In a 23-14 vote, the panel approved the measure, which calls for hiring one federal employee to replace every three workers who retire or leave their job, shrinking the workforce across-the-board by 10 percent by 2015. The bill was amended to include the contractor workforce as well as government employees. There are about 2 million federal employees and the contractor workforce is roughly 10.5 million.
H.R. 3029 would make exceptions for certain national security concerns or any event that threatens public health or safety. The attrition policy would stay in effect through Sept. 30, 2014. The proposal also includes a provision that limits procurement on service contracts to supplement the reduced workforce "except in cases in which a cost comparison demonstrates that such contracts would be to the financial advantage of the government." Rep. Mick Mulvaney, R-S.C., the bill's sponsor, estimates the legislation will save $139 billion over the next decade.
In recent days, federal employee groups have publicly opposed the legislation through letters to the committee and press releases. "The bill undermines critical government services for the American people, ranging from defending our borders to safeguarding our food and drugs to assisting taxpayers and processing tax refunds," National Treasury Employees Union President Colleen Kelley said. "The list goes on and on. Yet, this legislation fails to consider the negative impact on those services."
The Government Managers Coalition, composed of the five major federal sector executive and management professional associations, wrote a Nov. 2 letter to committee Chairman Darrell Issa, R-Calif., and ranking member Elijah Cummings, D-Md., expressing concern over the impact downsizing the government will have on agencies' ability to serve the public. "A reduction in the size of the federal workforce could well amount to a reduction in vital services Americans expect on a daily basis," the letter stated. "Past efforts to reduce the civil service carried out during the Clinton administration resulted in an immediate deterioration of service to the public, leading to the hiring of contractors to make up for lost work."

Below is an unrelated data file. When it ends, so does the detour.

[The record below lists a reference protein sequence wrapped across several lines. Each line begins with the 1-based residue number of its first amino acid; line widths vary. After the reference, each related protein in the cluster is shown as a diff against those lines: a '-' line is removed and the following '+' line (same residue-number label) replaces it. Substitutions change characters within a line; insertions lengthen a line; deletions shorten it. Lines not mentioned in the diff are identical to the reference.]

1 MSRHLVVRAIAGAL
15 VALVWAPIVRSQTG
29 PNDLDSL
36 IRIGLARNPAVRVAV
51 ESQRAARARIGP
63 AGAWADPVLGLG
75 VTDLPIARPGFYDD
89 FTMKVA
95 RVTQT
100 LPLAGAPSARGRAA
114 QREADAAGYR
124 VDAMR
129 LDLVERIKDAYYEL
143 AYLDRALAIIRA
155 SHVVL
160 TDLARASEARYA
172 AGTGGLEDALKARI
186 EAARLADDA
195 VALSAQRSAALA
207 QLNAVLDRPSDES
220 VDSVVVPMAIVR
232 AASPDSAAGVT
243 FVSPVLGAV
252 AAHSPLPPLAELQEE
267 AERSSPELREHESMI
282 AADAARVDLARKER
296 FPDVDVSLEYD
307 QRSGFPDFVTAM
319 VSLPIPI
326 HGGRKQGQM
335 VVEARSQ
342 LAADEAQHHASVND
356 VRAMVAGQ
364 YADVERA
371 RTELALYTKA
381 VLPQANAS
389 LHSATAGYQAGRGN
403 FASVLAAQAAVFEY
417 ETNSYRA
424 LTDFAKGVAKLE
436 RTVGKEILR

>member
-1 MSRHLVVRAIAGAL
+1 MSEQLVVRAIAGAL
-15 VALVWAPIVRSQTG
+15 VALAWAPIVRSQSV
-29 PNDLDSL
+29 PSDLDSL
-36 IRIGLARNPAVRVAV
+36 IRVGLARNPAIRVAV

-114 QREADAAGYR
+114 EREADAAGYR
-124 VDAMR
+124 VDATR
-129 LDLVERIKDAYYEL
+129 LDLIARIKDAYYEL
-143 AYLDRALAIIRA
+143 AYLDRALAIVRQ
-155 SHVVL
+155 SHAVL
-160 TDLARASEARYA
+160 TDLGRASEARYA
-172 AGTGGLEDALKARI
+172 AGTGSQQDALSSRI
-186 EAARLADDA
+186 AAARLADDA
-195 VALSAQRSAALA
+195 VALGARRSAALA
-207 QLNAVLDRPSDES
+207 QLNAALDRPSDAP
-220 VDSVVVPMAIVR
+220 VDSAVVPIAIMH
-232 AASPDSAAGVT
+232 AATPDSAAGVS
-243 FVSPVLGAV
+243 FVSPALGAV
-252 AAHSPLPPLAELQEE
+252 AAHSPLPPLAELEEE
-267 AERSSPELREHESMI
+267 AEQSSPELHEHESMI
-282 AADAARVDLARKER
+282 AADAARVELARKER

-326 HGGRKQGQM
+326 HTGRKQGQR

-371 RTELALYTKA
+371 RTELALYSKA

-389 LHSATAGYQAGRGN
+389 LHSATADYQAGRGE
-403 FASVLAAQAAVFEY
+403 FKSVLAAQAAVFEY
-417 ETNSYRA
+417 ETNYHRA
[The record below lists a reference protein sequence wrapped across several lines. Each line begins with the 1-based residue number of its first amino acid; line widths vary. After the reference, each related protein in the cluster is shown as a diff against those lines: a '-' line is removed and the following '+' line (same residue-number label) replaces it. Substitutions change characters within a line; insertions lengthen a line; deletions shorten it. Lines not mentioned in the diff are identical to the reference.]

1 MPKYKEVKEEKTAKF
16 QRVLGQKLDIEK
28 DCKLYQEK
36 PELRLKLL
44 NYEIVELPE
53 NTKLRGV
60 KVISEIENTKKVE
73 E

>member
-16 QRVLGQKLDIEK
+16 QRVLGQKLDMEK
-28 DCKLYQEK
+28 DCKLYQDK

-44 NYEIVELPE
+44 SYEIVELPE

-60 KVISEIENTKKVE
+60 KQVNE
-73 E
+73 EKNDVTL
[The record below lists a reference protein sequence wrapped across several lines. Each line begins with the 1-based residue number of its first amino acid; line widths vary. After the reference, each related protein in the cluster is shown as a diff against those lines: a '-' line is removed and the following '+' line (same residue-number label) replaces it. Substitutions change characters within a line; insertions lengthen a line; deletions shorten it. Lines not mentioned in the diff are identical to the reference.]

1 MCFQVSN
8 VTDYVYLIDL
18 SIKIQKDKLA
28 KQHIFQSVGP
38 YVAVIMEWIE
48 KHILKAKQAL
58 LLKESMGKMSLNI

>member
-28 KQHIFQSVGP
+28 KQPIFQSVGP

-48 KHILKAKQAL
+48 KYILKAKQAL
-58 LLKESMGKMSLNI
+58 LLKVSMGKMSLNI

During the committee's markup Thursday, Rep. Jim Cooper, D-Tenn., suggested changing the bill to allow the government to hire two employees, rather than one, to replace every three workers who retire or leave. Issa said he didn't have any "inherent objection" to that number and pledged to work with Cooper on a figure as the bill winds its way through the House. "We have a little headroom in the 10-year window," Issa said, referring to the savings the bill's supporters claim attrition will produce over the next decade.
Opponents of the legislation complained that a 10 percent across-the-board reduction in the government workforce was arbitrary and did not take into account such critical services as law enforcement or those provided to veterans. "I don't think it's a good management principle," said Rep. Gerry Connolly, D-Va., who voted against the measure.
Reducing the federal workforce through attrition was also a recommendation of the bipartisan Simpson-Bowles fiscal commission, created by President Obama and led by former Republican Sen. Alan Simpson from Wyoming and former White House Chief of Staff Erskine Bowles.
During an Oct. 26 hearing of the joint congressional super committee on deficit reduction, Congressional Budget Office Director Douglas Elmendorf mentioned the effect a smaller federal workforce could have on government operations. "Having fewer federal workers would probably lower the levels of service that federal agencies provide to the public, unless cuts in the agencies' workforces were accompanied by actions to enhance productivity," he said.